Today I turn the post over to Darrell Simmons and Tom Whitfield, who noted an injustice:
When The Atlanta Journal-Constitution picked 50 people who have made the largest contributions to the city’s pro sports teams, a big name was overlooked.
That would be Furman Bisher, a fixture in the AJC and its predecessors for almost six decades.
A native of North Carolina, Furman joined The Constitution in 1950. Never one to let underlings eat up travel budget, he became Atlanta’s ambassador to big events and freelanced for national publications.
When politicians decided their city should be minor league no longer, Bisher played matchmaker. A deal to relocate the Kansas City A’s fell through. The Braves agreed to leave Milwaukee and play in Atlanta in 1965, but the move was delayed a year by the courts.
The Falcons also arrived in 1966. Furman backed Lindsey Hopkins to be the owner, but got behind Rankin Smith when the NFL awarded him the expansion team.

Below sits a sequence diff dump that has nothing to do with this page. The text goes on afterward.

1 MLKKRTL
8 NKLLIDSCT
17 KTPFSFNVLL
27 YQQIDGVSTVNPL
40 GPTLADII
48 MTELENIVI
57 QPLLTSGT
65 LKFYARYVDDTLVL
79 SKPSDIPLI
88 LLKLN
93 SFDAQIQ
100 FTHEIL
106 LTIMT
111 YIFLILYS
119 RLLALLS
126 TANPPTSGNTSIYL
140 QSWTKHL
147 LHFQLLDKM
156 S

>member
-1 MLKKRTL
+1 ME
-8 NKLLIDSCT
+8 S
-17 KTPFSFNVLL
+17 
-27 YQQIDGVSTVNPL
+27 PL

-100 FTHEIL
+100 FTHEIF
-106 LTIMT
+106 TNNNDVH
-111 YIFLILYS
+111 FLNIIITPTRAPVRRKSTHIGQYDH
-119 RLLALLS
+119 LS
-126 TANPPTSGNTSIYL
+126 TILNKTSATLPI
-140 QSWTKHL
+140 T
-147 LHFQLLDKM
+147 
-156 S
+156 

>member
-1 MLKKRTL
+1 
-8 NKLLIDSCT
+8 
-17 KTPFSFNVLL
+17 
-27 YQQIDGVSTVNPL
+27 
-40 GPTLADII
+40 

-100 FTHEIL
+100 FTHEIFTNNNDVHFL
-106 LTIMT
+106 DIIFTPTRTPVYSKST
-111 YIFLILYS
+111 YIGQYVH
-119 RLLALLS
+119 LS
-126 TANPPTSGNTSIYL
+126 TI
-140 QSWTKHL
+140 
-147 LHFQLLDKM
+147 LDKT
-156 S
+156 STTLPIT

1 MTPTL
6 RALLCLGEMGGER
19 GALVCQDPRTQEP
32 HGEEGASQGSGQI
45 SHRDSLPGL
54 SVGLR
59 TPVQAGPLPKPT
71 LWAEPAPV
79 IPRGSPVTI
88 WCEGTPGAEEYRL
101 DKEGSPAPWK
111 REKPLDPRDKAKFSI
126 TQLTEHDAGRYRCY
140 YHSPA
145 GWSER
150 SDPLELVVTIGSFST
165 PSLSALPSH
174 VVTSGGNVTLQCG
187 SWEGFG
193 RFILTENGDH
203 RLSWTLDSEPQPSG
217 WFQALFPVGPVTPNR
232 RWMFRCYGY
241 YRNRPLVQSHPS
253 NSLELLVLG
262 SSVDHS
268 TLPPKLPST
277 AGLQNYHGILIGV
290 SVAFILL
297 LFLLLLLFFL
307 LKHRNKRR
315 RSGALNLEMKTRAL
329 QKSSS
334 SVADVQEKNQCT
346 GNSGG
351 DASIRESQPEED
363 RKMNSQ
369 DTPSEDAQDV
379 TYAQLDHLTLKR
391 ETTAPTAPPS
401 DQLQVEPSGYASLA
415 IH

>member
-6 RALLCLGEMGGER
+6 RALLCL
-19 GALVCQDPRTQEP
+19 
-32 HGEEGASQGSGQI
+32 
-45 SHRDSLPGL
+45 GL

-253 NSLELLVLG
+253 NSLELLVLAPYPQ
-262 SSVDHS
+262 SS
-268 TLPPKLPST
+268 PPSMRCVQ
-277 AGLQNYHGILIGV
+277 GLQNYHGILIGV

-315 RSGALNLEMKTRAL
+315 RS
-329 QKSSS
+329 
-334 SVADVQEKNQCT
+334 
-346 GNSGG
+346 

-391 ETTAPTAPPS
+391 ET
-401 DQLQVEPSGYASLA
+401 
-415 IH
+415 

Both teams played at the new Atlanta-Fulton County Stadium. Furman was on the Stadium Authority board and unsuccessfully pushed for a MARTA stop.
At The Journal (he switched to the larger afternoon paper in 1955), Furman churned out columns, won national awards and ran the sports department in a non-endearing manner. He once called a reporter into his office and bellowed, “I’ve got an assignment for you. Find another job.”
Furman was eased out of management as the writing awards and Hall of Fame accolades piled up. He worked at the AJC well into old age, still popular with readers. (Think of him as a talent who could not be imitated, like radio’s Paul Harvey.)
Furman retired in 2009, unappreciated by bosses who cared more about agendas than readers. He passed away in 2012 at the age of 93.
For insiders: Selah.
For everybody else: R.I.P.